At some point, many of us provided a product or service to a customer, friend or neighbor while wondering how and when we would be paid. For me it goes back to when I was twelve delivering newspapers on Long Island in New York. I acknowledge upfront, I am using this analogy at the risk of giving away my age.
I had a neighbor that got the paper seven days a week for $2.50. The challenge was, I never knew what week I would be paid. When I came around, Mrs. Arnold was either conveniently absent or didn’t have the $2.50 in her purse. I had another neighbor that would make me flip a coin, double or nothing, in an attempt to settle back week’s payments. As you can imagine, I learned negotiation tactics and gambling very early on.
So what does this all have to do with supply chains and business networks? Ironically, there are many similarities. With many B2B networks, trading partners are providing very detailed information on where orders, shipments, and materials are for customer delivery. This detail enables buyers and sellers to benefit from fewer order and shipment errors (on the buy and sell side of the equation), streamlined order processing, and advance visibility into delivery schedules. Very similar to my neighbor’s visibility of the yellow school bus gave them early signals of their papers arrival or an advanced warning to flee the young collection agent.
On the flip side, most trading partners are not providing that same level of visibility detail as it relates to the payment and collections process. Consequently, significant benefits are being missed relative to the cash to cash cycles for a company’s working capital management. In hindsight, if I had properly documented the avoidance techniques of Mrs. Arnold or gambling propositions by my other neighbor, I might have developed better strategies for improving profit margins.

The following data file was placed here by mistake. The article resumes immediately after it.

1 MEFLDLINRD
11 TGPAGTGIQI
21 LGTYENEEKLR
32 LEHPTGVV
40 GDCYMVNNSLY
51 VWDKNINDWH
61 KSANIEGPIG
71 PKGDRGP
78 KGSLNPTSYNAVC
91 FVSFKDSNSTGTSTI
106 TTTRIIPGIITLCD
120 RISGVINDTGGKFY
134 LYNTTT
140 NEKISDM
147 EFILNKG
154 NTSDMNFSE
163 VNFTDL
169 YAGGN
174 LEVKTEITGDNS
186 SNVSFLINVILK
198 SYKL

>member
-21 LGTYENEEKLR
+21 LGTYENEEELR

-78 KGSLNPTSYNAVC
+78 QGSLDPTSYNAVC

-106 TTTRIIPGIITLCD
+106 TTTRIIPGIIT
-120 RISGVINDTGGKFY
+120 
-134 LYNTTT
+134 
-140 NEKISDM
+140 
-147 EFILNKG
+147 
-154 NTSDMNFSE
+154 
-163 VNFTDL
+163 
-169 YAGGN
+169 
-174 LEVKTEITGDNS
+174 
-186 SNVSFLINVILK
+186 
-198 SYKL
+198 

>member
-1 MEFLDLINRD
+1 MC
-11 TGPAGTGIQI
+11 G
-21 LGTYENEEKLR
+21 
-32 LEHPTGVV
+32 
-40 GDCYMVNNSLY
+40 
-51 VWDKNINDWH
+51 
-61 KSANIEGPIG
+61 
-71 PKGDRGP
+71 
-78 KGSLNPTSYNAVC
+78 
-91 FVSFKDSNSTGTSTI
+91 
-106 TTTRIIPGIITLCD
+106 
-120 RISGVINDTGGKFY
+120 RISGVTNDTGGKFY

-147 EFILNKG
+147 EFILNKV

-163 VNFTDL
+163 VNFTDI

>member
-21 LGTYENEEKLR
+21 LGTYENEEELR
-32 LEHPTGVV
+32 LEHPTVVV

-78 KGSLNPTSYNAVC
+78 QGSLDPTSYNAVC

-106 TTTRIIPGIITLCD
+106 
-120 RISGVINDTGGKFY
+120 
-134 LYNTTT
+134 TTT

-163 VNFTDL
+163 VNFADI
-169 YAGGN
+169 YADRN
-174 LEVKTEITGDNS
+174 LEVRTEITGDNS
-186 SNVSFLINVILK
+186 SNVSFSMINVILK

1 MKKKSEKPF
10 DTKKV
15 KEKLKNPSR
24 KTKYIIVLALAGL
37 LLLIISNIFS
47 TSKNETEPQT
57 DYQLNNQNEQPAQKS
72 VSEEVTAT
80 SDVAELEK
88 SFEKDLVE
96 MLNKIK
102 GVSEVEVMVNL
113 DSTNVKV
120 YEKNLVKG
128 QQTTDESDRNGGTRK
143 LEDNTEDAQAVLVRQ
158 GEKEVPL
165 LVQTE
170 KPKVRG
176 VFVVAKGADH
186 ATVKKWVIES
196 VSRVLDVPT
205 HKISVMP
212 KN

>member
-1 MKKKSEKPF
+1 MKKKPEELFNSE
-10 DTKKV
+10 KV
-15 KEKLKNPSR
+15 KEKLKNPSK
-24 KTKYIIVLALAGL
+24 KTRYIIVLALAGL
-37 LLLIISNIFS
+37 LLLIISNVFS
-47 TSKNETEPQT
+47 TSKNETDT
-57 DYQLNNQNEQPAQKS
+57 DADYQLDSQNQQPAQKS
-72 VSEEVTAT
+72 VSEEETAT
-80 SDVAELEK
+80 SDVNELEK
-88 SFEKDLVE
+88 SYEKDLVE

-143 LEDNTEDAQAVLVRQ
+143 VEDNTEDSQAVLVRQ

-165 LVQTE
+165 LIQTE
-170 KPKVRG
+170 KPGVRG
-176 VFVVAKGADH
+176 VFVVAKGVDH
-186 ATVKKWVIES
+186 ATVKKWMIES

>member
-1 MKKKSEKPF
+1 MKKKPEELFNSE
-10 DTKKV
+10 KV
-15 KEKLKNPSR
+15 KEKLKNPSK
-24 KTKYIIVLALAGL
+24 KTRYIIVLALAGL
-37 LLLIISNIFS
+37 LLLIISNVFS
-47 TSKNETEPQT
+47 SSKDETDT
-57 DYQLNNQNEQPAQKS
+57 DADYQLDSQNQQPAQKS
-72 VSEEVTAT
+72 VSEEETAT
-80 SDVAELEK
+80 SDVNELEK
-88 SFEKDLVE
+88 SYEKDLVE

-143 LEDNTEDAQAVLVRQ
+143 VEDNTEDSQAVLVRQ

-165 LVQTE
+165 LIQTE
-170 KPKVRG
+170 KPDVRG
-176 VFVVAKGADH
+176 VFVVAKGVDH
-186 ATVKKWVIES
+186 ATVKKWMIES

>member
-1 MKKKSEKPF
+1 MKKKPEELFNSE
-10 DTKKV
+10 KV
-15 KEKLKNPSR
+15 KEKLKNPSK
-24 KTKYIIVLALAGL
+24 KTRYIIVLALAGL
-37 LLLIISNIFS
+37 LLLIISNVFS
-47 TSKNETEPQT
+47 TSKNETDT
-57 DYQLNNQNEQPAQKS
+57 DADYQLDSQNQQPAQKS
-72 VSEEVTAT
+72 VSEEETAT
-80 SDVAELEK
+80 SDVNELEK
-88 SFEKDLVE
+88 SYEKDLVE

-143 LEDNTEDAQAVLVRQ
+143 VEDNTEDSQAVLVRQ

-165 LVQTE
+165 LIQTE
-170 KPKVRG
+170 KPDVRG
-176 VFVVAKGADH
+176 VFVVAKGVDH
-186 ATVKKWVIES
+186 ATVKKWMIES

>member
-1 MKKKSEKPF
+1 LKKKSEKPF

When trading partners’ and needs are integrated with the entire payables and collection process through digitization of the supply chain, three transformations occur:
The order-to-cash continuum is streamlined and simplified
Errors, time, and cost are slashed; and
Discounts are captured, and supplier payment methods can be expanded
I am not here to address the nuances of supply chain financing with aspects of banks financing receivables and payables. I am here for the basics relative to trading partner integration. In a recent study by Elemica of over 650 suppliers, only 23 percent had integrated the Accounts Receivable invoicing with the trading partners accounts payable processes.
Of the ones that had integrated, significant savings in payment cycles, reconciliation processes, and payment discounts taken by the customer were realized. This does not include the qualitative aspects of better partner relationships. So why are more companies not integrating the cash to cash cycle of the business with trading partners?
Recent advancements in business networks make it easier than ever to integrate payments, collections and even obtaining payment information from working with trading partner’s banks. Sending invoices that are “approved to pay” digital signals is actually no different than sending an advanced shipment notice. Integrating payments from trading partner’s banks additionally streamlines the matching between payments and invoices.
On a broader level, it is a win-win for both parties. Buyers of products and services can obtain more discounts by paying approved invoices quicker while suppliers benefit from the obvious quicker collection period. When viewing the historical supplier delivery and product quality performance from the network, algorithms can be used to obtain supplier ratings. These ratings can be capitalized by the supplier to propose earlier payments from other customers on the network and to win new customers.
Using network partner discovery found on these trading partners B2B networks, suppliers can search and promote their products to other customers on the network and achieve higher returns. A true benefit of the network effect of the ecosystem. All trading partners can then optimize their cash flow across not only the procure-to-pay or order-to-cash cycles but the entire cash-to cash process.
Today, the focus of emphasis is on supply chain visibility, exception based collaboration, and understanding where our products are at any instant as it moves from supplier through logistics, to the customer. Maybe we should also not forget the inverse flow of payments through the same value network. All this may not be as exciting as global trade financing, however when integrating the payment and collection processing from buyers, sellers, logistics providers and sometimes the banks, we all can pay our mortgages and bills a little bit easier.
As far as my old newspaper route goes, the neighbor I would flip the coin over I would win half the time but had enough tips from others to cover the spread. With Mrs. Arnold, well I moved her to an upfront payment monthly plan which seemed to work out for everyone. Then again, we all have ways of handling our collection departments.